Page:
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Microsoft Makes Sharepoint 2010 More Web-Like

The company is trying to attract Web developers to Sharepoint 2010, while at the same time keeping the product integrated with a long list of other Microsoft products.


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Microsoft is trying to attract Web developers to Sharepoint 2010, while at the same time keeping the product integrated with a long list of other Microsoft products and services.

Pleasing everybody is difficult, though. Despite the numerous changes Microsoft has made to Sharepoint to make it easier to use and manage for both developers and customers, it can still get gummed up.

One issue that’s not been addressed, said Microsoft senior director Tom Rizzo at the Sharepoint Technology Conference near San Francisco on Thursday, is the 256-character limit on naming documents, folders and subfolders, which users can accidentally exceed.



“We didn’t address it because we allow so many ways to get at Sharepoint –- Internet Explorer, Windows Explorer, and so on,” said Rizzo in response to a question from a developer, who said her users struggle with the problem. “We try the best we can to tell you if you’re going to break it. We can do that in certain scenarios, but not in all access methods. When we get rid of WebDAV access in the future we can address it…it’s a pain point we hear about, and it’s high on our list (to fix).”

But Rizzo demonstrated several other changes that Microsoft has made in hopes of making Sharepoint more attractive to Web-savvy users and developers and cutting down on calls from users to IT.

Among these changes are enhanced, Facebook-like profiles that allow users to update their status, tag and rate content (even from the Internet), see graphics of who in the company reports to whom, and search for expertise among their co-workers based on keywords that occur in Outlook e-mails. (IT can turn off this last feature).

Content is easier to find and organize -- before it was based on a hierarchy of folders, and now it’s based on metadata. “With 2010, I don’t care where the content lives in the site,” Rizzo said, “even if it’s 50 folders deep.”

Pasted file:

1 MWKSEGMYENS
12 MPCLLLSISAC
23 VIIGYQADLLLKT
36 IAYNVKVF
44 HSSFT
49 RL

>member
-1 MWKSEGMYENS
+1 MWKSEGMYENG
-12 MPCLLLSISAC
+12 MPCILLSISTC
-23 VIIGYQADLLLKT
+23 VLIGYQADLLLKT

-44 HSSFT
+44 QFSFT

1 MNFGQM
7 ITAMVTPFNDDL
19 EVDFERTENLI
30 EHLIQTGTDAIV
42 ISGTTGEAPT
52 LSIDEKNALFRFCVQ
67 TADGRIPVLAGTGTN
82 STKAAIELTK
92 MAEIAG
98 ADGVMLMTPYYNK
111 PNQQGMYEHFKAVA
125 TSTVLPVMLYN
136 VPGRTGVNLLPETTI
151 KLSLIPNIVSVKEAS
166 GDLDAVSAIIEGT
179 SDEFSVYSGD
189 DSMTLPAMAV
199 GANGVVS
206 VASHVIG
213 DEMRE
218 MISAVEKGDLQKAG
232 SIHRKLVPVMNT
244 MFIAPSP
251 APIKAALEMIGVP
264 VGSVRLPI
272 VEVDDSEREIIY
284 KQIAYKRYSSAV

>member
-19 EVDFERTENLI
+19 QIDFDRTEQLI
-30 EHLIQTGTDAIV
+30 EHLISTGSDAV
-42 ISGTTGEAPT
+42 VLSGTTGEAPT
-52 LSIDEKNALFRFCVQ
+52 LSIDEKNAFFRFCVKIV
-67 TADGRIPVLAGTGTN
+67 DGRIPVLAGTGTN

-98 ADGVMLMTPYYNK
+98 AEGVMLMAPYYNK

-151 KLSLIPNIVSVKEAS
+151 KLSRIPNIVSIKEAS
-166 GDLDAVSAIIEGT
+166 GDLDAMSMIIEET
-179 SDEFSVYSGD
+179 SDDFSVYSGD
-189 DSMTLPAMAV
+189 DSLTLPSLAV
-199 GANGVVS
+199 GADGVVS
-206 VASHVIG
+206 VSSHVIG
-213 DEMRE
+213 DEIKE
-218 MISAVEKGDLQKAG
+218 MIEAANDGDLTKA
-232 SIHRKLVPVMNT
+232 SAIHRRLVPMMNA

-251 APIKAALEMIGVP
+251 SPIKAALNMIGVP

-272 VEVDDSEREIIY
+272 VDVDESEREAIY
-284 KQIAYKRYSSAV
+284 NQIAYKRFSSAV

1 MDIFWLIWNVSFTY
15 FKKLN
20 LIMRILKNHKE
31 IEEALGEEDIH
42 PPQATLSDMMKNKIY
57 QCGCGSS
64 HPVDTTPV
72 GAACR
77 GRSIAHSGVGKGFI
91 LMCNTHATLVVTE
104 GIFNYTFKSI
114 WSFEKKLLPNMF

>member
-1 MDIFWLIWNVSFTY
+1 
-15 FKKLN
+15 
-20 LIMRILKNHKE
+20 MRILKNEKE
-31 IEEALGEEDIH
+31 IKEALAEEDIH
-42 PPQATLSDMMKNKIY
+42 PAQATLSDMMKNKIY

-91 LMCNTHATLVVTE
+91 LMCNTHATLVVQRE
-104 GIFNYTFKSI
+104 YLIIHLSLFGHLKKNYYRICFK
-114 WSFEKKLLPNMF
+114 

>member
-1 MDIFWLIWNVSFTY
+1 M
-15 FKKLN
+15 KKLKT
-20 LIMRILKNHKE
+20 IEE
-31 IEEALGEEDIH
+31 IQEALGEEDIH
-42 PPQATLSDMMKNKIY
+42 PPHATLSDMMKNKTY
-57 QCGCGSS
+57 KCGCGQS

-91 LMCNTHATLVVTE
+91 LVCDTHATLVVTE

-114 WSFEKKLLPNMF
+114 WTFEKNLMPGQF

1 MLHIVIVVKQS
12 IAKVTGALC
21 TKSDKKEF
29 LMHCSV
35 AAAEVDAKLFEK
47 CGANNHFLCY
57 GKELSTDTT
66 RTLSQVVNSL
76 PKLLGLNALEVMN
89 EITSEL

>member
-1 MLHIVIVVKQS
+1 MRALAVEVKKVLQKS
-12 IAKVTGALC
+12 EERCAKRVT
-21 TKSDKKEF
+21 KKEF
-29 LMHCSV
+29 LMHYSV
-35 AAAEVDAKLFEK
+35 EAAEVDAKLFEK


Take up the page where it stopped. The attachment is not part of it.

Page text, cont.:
Improved Look and Feel

Sharepoint 2010 looks better. Parts of it are integrated with Microsoft Visio 2010, so users can see a graph of where their projects might be stuck, or import line of business data to get a graphic representation of what’s selling.

Users also have more control over how sites look. They can, for example, more easily create links to content and they can export themes – background images, fonts and so on -- from Powerpoint, which Rizzo said the Sharepoint users he talks to tend to understand. In case users get confused, there’s now a giant button on the Sharepoint interface to show them where to upload content.

Developers have better control too, Rizzo said. They can monitor the slowest running pages, shut down users who create lists with millions of items and prevent developers from writing code with millions of loops. In an interview, Rizzo said that developers who know Ruby on Rails, PHP and other Web languages should be comfortable with Sharepoint 2010.

Several questions from the audience, though, revolved around how compatible Sharepoint 2010 is with previous versions of Sharepoint and Microsoft Office. Sharepoint Designer, tools and the back end infrastructure are not backward-compatible, Rizzo said, and some parts of Sharepoint 2010 will run in a Microsoft cloud.

IT staffs can, however, get by with older versions of Microsoft Office, at least on the client. “You won’t get the great taxonomy stuff (with Office 2007), but it will be in the browser – you could save Powerpoint (for example) to the server and set the taxonomy that way,” he said. Office 2003 also works with Sharepoint 2010, although the results, Rizzo said are “not pretty.”

Some Web-enabled Office applications will also come with Sharepoint, although Microsoft is still deciding which ones. Rizzo said the majority will come with the Office client, not Sharepoint 2010, but the situation will be clearer in the next couple of weeks.

Sharepoint 2010 is still due in June.


   
Deborah Gage is an award-winning journalist who has been writing about business and technology from Silicon Valley for over 15 years.
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